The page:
Three months ago, J'aime Morgaine discovered that she'd been blocked from Congressman Paul Gosar's public Facebook page. Not only could she no longer comment on the Prescott Republican's posts to let him know what she thought about his votes on Trump's appointees, she couldn't see his posts at all.
Morgaine, the founder of Indivisible Kingman and an outspoken liberal activist, was outraged.
"The hardest part of this whole situation is that I am a U.S. Army veteran," she says. "During my three years of service, I willfully relinquished all of my civil liberties. Once I was honorably discharged, I got all of those rights back.
"So, I am not going to let some self-absorbed member of Congress block me from participating in the democratic process. I paid a price much higher than an average citizen ever does for my rights, and I will fight to have them respected and upheld."
Since then, she's started a campaign to get Gosar to unblock her: She shows up at his Prescott office several times a week to drop off a literal block made of concrete or brick. Each is decorated with a message that says, "Please stop blocking your constituents."
Morgaine was a regular commenter on Gosar's Facebook page up until a few months ago, so she's not sure which of her posts got her blocked.
"Most of my posts were 'Please vote no on such and such an initiative,'" she says. "But there were angry sarcastic posts, as well."
The word "fuckwadery" may have been used in one of her comments, she acknowledges. "They're blunt. Politically to the point. Not warm and fuzzy. I understand why he would want to block my voice. But that doesn't give him the right to."
In fact, whether elected officials have that right is something that has yet to be extensively litigated in court. It's a relatively new issue that's emerged as politicians start to rely more and more on social media as a way to communicate with constituents.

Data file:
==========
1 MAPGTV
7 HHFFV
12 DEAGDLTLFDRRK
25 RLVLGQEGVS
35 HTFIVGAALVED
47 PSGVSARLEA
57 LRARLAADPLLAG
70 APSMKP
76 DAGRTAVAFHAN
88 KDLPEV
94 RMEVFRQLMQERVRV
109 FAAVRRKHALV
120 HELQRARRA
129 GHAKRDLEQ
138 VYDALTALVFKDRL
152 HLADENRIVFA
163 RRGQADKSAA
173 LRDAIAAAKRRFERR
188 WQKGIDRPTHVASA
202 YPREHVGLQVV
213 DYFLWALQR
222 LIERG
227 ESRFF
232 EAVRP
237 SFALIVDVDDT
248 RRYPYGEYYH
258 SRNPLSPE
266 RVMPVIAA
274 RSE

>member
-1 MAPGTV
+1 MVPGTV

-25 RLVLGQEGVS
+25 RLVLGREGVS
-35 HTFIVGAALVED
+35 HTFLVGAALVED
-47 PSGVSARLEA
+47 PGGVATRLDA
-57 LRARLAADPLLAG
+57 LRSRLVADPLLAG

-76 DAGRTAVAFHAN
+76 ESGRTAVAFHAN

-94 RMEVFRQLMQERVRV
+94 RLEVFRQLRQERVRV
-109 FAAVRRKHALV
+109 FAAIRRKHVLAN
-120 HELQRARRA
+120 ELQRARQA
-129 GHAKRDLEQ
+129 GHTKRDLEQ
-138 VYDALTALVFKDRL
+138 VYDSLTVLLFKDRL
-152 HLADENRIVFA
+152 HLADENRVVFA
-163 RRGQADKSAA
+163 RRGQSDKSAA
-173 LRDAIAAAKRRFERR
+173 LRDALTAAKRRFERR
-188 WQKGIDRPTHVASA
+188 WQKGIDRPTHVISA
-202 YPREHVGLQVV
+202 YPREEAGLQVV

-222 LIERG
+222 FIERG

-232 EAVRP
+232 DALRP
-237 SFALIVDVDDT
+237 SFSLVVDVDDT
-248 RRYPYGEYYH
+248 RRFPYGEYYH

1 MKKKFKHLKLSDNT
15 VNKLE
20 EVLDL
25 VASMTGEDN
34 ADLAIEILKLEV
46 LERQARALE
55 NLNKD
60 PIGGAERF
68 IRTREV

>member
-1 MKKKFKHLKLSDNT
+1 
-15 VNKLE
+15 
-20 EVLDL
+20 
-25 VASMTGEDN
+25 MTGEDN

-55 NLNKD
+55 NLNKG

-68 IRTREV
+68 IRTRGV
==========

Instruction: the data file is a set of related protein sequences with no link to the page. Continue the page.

But there's a strong argument to be made that blocking critics is a form of censorship, and a violation of the First Amendment.
Back in February, the American Civil Liberties Union of Maryland sent a strongly worded letter to Governor Larry Hogan on behalf of a group of otherwise unconnected women who had their comments deleted and were blocked from viewing his Facebook page when they raised concerns about his policy positions.
Courts have consistently ruled that comments made on social media are subject to the same First Amendment protections as any other kind of speech, the ACLU pointed out.
"As such, the government, and you as Maryland’s Governor, may not legally establish a social media site as a forum for dialogue with constituents, then selectively censor who may speak in that forum based on the viewpoint expressed," the ACLU warned.
Shortly afterward, Hogan's aides began unblocking people.
Representatives for Gosar didn't respond to questions sent by Phoenix New Times about whether they believe their policy to be constitutional. They did point to the social media policy posted on his Facebook page, which states that comments that include profanity, name-calling, threats, and personal attacks will be deleted.
But Morgaine says staffers at Gosar's Prescott office gave her a printout listing additional reasons why people are blocked from commenting on or viewing his posts on social media.
Along with "Engage in hate speech" and "Use racial slurs," it includes "Express rage or anger" and "Express treasonous or dangerous thoughts." She wasn't told which category she fell into.
Since beginning her protest and publishing a letter in the Kingman Daily Miner, she's heard from a number of other people who've been blocked, with no explanation, after they criticized Gosar's policies on Facebook or Twitter.
And he's hardly the only member of Congress who's guilty of attempting to stifle dissenting voices.
Day 1 of the "Gosar Blocks" protest campaign. I'll deliver a block message 3x/week to his office until he STOPS blocking voices of dissent!! pic.twitter.com/Qs6dMZstx5— Indivisible Kingman (@IndivisibleCD4) May 12, 2017